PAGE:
The year 2023 is already proving to be an interesting year for “body trends.” As ridiculous as it sounds, the popularity of different body types fluctuates throughout decades. In the 90s heroin chic took the runways by storm as teenage girls starved themselves to achieve the unattainable looks of Kate Moss, among other supermodels. More recently, in 2020 Brazilian Butt Lifts (BBLs) were in, some women (and men) went as far as injecting dangerous chemicals into their bodies to plump their derrieres. Despite the label of “most dangerous” plastic surgery procedure, with an alarmingly high mortality rate, people placed their looks above the threat of death.

In 2023 we may think we are beyond these dangerous body augmentations, but this is sadly not the case. Ozempic, a diabetes injectable drug, has caused a new craze between celebrities, wealthy housewives, and even ordinary people.

So, what’s the problem? The problem lies in the fact that the trend has caused people suffering with Diabetes to have a difficult time obtaining the life saving drug. People mindlessly inject themselves to achieve a slim figure, ignoring the fact that the drug can cause various cancers and tumor growths. At what point do we as a society draw the line with unattainable beauty standards? Even commercials for the injection harp on its weight loss properties, overshadowing its intended purpose.

Pharmaceutical companies capitalize off of body dysmorphia to sell things too good to be true. Our bodies are designed to keep us alive, and sure it could be beneficial to eat a little healthier, workout 3-4 times a week, or do your best to look presentable at all times, but ultimately even if you do all of these things religiously, you’ll still be left unsatisfied. Our minds have been conditioned to always want the next best thing, and especially for the rich and famous that yields an infinite list.

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5 thoughts on “Ozempic: Criminally Skinny

  1. I don’t think the trend of profiting off of human insecurities will ever end. In fact, before I did my research and knew what it was, I was considering taking it as well. I think it is really unfortunate that we have to play off of someone’s insecurities to make a “quick buck”. It makes me really sad because it brings me back to when I was in high school. I was so obsessed of being a certain size so that brands like Hollister or Abercrombie and Fitch would look good on me. I never ate 3 meals a day and prided myself on only drinking water. Even though I took all these measures to make myself look good, I never was really happy with how I looked. Now that I am older I am learning how to love myself more. I hope that one day we can get to the point where we can feel comfortable and happy in our own bodies.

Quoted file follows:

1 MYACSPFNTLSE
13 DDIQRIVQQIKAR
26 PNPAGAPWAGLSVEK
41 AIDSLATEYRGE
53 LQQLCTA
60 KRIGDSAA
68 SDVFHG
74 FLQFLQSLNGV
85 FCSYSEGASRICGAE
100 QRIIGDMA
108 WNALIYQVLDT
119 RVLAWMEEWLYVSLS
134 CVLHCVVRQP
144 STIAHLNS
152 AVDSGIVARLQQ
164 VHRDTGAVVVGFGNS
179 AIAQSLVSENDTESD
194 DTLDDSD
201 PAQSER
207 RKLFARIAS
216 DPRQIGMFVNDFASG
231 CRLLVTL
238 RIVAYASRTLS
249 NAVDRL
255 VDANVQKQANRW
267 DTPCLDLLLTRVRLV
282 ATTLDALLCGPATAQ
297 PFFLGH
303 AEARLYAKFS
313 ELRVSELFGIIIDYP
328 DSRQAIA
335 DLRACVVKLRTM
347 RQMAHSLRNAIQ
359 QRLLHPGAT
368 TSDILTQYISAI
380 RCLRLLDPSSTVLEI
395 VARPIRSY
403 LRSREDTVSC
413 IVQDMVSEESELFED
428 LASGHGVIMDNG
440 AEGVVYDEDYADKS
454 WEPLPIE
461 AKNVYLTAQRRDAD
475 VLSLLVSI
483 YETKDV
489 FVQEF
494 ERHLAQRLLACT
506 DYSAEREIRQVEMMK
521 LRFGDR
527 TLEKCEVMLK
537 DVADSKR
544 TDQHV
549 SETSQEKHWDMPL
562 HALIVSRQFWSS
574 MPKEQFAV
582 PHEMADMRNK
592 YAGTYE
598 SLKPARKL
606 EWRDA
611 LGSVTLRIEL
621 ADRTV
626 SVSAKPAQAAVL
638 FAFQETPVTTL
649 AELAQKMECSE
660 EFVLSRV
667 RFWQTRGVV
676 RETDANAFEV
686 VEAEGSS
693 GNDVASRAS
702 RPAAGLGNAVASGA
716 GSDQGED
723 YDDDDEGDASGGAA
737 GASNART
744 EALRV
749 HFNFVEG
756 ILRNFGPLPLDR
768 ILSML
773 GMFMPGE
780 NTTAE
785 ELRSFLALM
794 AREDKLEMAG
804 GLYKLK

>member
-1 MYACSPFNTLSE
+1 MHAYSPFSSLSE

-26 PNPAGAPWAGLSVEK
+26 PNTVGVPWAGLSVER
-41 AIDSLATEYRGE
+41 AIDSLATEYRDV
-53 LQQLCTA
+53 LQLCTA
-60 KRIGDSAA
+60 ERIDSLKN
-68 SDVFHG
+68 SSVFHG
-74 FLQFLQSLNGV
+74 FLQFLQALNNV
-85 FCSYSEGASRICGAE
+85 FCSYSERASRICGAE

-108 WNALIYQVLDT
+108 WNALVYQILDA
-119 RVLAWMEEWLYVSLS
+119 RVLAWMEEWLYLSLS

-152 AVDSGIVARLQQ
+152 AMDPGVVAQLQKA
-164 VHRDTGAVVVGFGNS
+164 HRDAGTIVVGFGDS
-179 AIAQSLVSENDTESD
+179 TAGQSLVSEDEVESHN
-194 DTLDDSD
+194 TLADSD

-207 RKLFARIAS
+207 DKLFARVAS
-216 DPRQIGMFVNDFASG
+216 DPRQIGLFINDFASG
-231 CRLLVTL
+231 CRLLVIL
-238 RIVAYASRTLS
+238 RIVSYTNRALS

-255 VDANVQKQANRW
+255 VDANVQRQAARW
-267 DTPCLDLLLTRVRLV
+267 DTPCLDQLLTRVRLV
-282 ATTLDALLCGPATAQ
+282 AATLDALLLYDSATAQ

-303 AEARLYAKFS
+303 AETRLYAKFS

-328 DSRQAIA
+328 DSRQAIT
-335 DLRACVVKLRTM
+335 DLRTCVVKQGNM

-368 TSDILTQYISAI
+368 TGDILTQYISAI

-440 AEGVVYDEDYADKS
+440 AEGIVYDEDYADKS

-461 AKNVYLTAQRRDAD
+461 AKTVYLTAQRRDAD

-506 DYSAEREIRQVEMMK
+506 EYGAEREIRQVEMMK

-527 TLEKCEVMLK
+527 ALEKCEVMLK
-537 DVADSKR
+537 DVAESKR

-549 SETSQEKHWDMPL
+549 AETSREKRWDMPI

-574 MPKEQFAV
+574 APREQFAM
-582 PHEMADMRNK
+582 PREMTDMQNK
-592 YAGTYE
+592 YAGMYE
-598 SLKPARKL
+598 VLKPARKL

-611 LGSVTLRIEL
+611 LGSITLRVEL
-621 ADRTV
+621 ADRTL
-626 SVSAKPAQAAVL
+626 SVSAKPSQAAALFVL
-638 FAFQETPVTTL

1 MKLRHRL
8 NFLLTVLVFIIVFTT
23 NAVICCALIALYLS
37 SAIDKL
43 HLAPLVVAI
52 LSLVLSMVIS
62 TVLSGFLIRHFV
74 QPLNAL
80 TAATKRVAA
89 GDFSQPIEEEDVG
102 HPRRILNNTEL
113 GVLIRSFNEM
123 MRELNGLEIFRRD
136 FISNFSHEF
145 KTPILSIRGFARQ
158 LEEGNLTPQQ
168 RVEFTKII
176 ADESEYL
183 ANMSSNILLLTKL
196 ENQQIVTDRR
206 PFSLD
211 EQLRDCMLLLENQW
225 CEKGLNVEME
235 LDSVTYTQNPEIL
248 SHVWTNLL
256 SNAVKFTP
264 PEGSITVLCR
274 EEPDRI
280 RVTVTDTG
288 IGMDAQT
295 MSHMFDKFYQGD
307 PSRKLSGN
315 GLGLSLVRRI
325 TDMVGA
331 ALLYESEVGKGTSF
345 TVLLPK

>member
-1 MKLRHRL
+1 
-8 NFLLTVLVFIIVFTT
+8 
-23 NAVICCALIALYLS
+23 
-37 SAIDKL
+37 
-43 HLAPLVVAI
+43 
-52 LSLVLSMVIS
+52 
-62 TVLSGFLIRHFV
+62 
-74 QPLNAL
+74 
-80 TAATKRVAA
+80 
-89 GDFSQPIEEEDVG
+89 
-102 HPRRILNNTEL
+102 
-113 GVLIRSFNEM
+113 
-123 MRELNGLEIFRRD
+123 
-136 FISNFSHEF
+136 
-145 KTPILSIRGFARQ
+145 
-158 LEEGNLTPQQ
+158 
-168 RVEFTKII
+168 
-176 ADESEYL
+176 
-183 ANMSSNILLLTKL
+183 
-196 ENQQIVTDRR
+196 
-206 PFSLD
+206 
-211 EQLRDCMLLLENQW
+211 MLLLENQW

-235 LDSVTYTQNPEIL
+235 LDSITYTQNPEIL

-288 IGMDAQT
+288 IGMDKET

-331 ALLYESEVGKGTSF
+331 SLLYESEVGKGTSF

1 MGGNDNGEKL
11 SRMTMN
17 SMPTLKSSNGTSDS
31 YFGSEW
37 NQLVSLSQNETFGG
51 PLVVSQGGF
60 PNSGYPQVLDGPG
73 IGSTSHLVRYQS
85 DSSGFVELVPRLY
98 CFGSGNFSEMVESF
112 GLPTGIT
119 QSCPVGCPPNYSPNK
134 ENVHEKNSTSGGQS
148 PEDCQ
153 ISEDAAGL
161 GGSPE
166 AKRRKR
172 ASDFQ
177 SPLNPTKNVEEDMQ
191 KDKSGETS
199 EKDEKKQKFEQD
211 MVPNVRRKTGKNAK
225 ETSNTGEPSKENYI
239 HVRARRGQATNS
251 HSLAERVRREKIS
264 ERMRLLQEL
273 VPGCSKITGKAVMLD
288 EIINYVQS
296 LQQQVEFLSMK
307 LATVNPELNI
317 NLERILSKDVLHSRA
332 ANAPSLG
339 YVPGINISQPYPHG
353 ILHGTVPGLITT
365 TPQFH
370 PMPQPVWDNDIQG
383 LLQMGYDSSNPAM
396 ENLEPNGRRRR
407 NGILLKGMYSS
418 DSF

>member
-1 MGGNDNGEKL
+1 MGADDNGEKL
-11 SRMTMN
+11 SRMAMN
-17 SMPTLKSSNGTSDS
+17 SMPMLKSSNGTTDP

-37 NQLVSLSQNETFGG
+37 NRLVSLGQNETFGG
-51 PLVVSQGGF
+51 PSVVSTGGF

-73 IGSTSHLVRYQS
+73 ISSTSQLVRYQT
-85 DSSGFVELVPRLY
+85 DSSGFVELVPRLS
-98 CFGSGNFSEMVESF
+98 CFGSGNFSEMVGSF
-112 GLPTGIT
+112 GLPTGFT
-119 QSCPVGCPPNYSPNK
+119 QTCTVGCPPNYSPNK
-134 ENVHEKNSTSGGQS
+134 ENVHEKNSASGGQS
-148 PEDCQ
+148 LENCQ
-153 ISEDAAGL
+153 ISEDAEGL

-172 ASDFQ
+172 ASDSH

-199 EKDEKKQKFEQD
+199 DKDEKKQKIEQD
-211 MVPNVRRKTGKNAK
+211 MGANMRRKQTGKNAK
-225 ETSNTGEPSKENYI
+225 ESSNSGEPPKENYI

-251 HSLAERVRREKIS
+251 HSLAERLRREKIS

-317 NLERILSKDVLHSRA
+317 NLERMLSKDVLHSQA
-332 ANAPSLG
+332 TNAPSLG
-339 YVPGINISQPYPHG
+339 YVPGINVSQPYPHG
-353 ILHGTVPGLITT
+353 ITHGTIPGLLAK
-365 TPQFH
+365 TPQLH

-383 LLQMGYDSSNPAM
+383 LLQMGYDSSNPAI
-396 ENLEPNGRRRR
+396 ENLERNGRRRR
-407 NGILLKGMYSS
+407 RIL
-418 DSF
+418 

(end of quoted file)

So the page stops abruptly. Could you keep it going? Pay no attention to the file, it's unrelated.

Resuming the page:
2. After the age of 13 when my body started changing, I too fell victim to body dysmorphia and the constant pressures the media pushed onto young women to fit their unattainable beauty standards. A flat stomach, perky breasts, big butt with the perfect shape, when put into words it seems unreasonable but every day more and more women are altering photos of themselves or even going as far as getting life-threatening surgeries costing hundreds of thousands of dollars. And at the flip of a coin that all goes down the drain because a new impossible body type is in style. It is clear that these body trends are money grabs for the beauty industry and it is costing not only adults but teenagers and children their livelihood.

  3. Ozempic should not be a trend or a fad. It is sad to live in a society that body images come in and out of fashion. The trend should always based on health, not on a certain look.

  4. This “Ozempic” trend sounds quite dangerous as the term suggests, and it is even more shocking that it is even a thing going around. The web can be a scary place where young individuals, especially women, look up to these beauty standards informed by celebrities. I believe people should not define beauty from what they observe in media and understand that they are already born beautiful. On the contrary, I believe that if an individual wants to try these trends out of curiosity or do it because they feel comfortable, then they should have the right as it is their body. However, I also believe that such trends such be done in a healthy and careful manner, because such procedures could be detrimental to the individual if not properly done so.

  5. When I first heard of the Ozempic trend I honestly was not shocked. Over the years there have been so many extreme body modification trends that even though I should feel shocked I am not. Kim Kardashian is typically the poster child for ‘body trend of the year’ so I am not surprised that she has been involved with this trend. Celebrities are always the ones who get to decide what is beautiful and then the rest of society has to scramble and try to look their best like them. Beauty truly is pain and it comes in so many forms. From the mildest hair removal all the way up to plastic surgery men and women put themselves through hell just to look their best. Beauty should not just be a trend that you have to conform to year after year because celebrities and companies tell you to. Additionally pharmaceutical companies have the responsibility to ensure that people are using their drug for the proper use and not for alternative uses.

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